‘Assessment’ essentially describes the way professors determine whether or not students are learning anything in their classes. At least, that’s the idea; to describe it so reasonably essentially involves slathering huge quantities of lipstick on some fabulously ugly pigs. We’re supposed to decide what ‘learning outcomes’ we expect from our students. We then devise ‘assessment instruments (or ‘rubrics’), and measure outcomes. And then adjust our teaching in response to those findings. Numbers are good. If you can prove that ‘learning outcomes’ are being achieved, and can prove it statistically, that’s the holy grail. The powers that be want evidence based educational improvement.

The Chronicle of Higher Education recently published a terrific article by Erik Gilbert. In case you don’t want to bother with the link, he says that his kids are heading off to college, and as they prepared to make that important decision, he realized that he didn’t care about their assessment programs:

My lack of curiosity about assessment when making an important choice about my children’s education probably surprises no one, but it should. It’s unsurprising in that no one, higher-ed insider or not, ever seems to worry about this when choosing a college. No admissions officer ever touted his institution’s assessment results. No parent ever exclaimed, “Suzy just got into Prestigious College X. I hear they are just nailing their student learning outcomes!”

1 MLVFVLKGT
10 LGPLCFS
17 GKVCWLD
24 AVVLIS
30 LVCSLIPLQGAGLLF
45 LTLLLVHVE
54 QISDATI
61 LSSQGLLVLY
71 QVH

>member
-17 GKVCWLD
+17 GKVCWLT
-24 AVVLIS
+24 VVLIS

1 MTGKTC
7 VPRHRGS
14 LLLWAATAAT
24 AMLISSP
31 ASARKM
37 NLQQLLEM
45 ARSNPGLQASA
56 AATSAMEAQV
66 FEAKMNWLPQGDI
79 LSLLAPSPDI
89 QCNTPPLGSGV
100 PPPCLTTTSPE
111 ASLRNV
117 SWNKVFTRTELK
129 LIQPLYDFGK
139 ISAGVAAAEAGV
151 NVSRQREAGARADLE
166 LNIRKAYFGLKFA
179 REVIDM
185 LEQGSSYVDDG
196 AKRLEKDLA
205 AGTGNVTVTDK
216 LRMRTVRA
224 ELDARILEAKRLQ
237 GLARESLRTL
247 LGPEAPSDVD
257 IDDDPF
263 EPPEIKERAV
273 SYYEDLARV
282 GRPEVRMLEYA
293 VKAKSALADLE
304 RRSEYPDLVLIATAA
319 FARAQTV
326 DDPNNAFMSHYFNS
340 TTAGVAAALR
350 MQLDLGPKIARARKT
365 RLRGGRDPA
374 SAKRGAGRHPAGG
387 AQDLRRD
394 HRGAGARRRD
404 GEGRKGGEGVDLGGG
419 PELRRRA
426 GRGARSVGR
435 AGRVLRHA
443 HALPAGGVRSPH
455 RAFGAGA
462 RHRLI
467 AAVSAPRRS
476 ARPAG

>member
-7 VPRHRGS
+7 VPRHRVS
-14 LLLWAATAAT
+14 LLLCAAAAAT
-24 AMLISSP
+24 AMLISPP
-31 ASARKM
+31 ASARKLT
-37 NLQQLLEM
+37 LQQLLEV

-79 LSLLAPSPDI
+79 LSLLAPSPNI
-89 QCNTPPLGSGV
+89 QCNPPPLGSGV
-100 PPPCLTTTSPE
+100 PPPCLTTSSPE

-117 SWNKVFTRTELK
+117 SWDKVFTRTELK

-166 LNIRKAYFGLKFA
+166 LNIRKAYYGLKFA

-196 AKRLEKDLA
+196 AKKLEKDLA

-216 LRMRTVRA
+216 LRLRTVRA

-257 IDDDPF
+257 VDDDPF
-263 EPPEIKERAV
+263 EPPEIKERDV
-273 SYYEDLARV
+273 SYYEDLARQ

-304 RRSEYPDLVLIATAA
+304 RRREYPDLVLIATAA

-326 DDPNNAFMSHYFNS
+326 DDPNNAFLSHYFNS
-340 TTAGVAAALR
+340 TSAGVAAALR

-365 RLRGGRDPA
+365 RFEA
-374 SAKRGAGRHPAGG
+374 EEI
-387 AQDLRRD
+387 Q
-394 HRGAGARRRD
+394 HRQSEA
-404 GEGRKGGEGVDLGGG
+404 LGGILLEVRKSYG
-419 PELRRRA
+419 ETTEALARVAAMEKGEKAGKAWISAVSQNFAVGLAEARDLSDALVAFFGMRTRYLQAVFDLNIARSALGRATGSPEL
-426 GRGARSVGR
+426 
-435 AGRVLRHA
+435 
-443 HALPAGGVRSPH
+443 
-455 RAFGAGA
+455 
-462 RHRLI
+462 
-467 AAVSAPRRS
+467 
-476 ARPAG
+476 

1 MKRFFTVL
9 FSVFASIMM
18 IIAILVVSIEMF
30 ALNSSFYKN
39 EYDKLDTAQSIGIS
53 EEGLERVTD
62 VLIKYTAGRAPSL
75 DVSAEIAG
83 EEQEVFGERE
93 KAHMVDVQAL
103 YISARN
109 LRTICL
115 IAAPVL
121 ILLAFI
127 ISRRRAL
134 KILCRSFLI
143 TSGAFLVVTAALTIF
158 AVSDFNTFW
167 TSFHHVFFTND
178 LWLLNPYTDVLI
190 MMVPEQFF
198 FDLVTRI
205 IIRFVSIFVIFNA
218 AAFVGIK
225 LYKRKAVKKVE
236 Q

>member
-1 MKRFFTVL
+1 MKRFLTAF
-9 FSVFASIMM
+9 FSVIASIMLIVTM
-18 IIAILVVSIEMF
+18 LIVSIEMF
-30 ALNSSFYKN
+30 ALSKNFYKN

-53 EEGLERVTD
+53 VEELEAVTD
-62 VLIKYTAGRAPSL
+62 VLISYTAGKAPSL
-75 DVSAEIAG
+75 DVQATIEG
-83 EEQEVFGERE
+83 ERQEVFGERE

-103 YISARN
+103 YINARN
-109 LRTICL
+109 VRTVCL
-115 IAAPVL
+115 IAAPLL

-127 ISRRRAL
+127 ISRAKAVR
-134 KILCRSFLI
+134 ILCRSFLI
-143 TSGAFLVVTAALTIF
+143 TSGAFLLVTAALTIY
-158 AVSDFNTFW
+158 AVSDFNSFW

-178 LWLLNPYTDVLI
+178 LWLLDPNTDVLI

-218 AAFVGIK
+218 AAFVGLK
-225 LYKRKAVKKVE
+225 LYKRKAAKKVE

Gilbert then continues to describe his experience with assessment:

Every year on my annual productivity report I write a mandatory and usually somewhat contrived narrative describing the ways in which I have changed my courses and teaching in response to the assessment data from the previous year. As an administrator, I sit on the Learning Outcomes Assessment Committee. . . .

So, what does it say that I looked at climbing walls, not assessments, when making a significant and expensive decision about my sons’ educations? It says that I, like virtually everyone else, don’t think that good assessment makes good universities and well-educated students or that bad assessment makes bad universities and poorly educated students. In fact, I am starting to wonder if assessment may actually do more harm than good.


The dirty little secret of higher education is that assessment–which involves a huge expenditure of time and resources–is essentially worthless, if not actually harmful. The key, in fact, is the line ‘mandatory and somewhat contrived narrative.’ Because he’s trying to be fair and balanced and reasonable, he understates: the narrative of assessment is essentially fraudulent.

I admit that my views on this subject are extreme. When assessment was presented to us in various department and college faculty meetings, I made an obnoxious pest of myself by asking, repeatedly, why we were wasting time with this ridiculous nonsense. That phrase, ‘ridiculous nonsense,’ led to a meeting with a Higher Administrator. Who admitted that, of course assessment was worthless. But we had to do it, so stop rocking the boat. Which I did. To the dismay of many many colleagues, who privately told me that my anti-assessment tirades were both entertaining and spot-on, so please don’t stop.